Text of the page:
`No end in sight` to Iceland eruption: Geologist
Iceland`s Eyjafjoell volcano may, however, spew far less ash than last week, a geologist said.
Reykjavik: There is no end in sight to the eruption of Iceland`s Eyjafjoell volcano although it is spewing far less ash than last week when it caused new flight chaos across Europe, a geologist said Monday.
The volcano began erupting on April 14, releasing ash that last month caused the biggest aerial shutdown in Europe since World War II, affecting more than 100,000 flights and eight million passengers over a week.
The ash output hit a secondary high last Thursday, spewing a plume as high as 10,000 metres (32,800 feet) into the air, but had since decreased, Magnus Tumi Gudmundsson of the University of Iceland said.
However, "The eruption is ongoing ... We see no end in sight," the geologist said.
Eyjafjoell was on Monday emitting about 50 tonnes of ash every second, down from between 300-400 tonnes per second on Thursday, he said.
"We expect it will be declining over the next few days, so gradually things should go back to a slightly better stage," he said.
The volcano had almost stopped emitting ash for several weeks as red-hot lava oozed out instead, but last week converted back to its initial, explosive state, again causing flights to be grounded in several European countries.
It showed "a considerable increase in activity about a week ago... which is what is causing this renewal of disruptions in European air travel," Gudmundsson said.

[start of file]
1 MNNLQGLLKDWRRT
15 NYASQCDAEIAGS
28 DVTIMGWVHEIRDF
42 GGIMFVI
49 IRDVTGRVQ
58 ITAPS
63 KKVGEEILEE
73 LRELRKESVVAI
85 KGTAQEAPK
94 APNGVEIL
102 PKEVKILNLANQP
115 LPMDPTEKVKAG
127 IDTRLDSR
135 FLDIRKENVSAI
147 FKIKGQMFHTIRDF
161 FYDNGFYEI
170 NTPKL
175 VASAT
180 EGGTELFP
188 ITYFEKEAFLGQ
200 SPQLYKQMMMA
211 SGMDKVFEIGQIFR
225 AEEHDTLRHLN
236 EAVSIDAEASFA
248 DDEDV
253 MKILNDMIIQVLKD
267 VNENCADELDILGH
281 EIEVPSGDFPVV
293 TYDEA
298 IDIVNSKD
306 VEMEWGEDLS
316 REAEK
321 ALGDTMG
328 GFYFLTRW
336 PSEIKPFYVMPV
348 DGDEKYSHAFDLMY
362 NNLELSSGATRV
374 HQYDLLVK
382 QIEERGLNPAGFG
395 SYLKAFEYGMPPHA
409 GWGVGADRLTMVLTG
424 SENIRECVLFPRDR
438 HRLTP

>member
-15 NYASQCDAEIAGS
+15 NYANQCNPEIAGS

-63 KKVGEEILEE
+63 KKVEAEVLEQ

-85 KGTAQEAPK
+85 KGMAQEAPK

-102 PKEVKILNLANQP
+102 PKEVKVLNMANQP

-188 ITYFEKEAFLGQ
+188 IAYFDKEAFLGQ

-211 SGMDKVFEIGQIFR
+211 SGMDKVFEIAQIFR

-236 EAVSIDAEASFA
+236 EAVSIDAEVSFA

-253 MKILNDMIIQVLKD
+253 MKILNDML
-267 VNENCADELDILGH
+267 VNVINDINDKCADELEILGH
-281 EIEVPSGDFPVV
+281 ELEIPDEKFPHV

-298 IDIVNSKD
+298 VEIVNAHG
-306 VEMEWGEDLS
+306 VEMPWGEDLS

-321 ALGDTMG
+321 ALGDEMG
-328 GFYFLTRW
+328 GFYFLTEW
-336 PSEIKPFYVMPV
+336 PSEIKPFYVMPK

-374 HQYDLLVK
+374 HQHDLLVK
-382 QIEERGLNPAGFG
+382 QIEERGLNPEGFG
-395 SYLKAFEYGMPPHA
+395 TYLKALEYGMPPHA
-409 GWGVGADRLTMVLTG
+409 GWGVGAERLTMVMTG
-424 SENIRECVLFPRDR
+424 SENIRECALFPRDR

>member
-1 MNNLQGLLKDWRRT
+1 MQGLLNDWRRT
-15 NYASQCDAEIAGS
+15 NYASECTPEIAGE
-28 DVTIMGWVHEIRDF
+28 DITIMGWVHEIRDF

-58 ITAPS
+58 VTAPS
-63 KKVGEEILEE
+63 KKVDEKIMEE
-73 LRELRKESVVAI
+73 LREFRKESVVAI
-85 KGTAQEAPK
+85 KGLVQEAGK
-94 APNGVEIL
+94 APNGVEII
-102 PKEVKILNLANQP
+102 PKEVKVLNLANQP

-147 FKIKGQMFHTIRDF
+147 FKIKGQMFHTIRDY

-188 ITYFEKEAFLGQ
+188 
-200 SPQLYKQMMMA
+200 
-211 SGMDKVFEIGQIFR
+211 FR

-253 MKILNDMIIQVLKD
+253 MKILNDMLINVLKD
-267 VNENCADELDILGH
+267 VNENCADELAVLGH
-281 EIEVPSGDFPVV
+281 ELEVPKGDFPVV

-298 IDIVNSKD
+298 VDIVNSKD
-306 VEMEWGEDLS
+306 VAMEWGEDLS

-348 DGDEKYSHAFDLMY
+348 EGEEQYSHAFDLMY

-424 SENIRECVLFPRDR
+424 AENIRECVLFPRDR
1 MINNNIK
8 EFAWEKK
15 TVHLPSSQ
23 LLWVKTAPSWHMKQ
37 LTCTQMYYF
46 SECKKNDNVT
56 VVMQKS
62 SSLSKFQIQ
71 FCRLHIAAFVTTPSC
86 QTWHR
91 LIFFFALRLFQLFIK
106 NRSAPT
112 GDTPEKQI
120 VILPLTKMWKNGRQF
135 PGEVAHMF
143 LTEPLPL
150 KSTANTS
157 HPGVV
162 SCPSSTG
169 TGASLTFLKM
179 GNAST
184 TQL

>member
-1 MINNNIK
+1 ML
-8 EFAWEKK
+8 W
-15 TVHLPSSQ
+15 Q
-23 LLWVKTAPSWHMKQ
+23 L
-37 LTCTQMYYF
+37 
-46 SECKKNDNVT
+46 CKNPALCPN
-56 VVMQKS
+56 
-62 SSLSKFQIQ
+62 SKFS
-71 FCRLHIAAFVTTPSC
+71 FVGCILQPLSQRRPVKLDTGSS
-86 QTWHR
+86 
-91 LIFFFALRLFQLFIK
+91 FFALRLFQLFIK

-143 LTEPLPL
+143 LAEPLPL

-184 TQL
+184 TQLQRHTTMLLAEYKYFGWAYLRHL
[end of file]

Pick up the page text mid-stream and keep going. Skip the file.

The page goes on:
While Eyjafjoell might return to a more docile state, emitting lava instead of ash, there was no way of knowing when the eruption itself would end, he said.
"There is still slight earthquake activity under the volcano and we see no indication the eruption will stop in the next few days," he said, adding "but nothing is impossible."
Gudmundsson said it was in one way positive the eruption was continuing. "While it is ongoing, I don`t expect any other eruptions," he said.
Eyjafjoell has previously erupted on four known occasions, with each followed by blasts at the nearby Katla volcano which is considered one of the most dangerous volcanoes in Iceland, and which last erupted in 1918.
"In the past, each eruption here has led to an eruption in the Katla volcano, which is much more active and which erupts much more frequently and has larger eruptions," Gudmundsson said.
The ongoing eruption was the largest ever registered at Eyjafjoell, he said.
The geologist stressed however that so far, "there is no sign of any activity at Katla."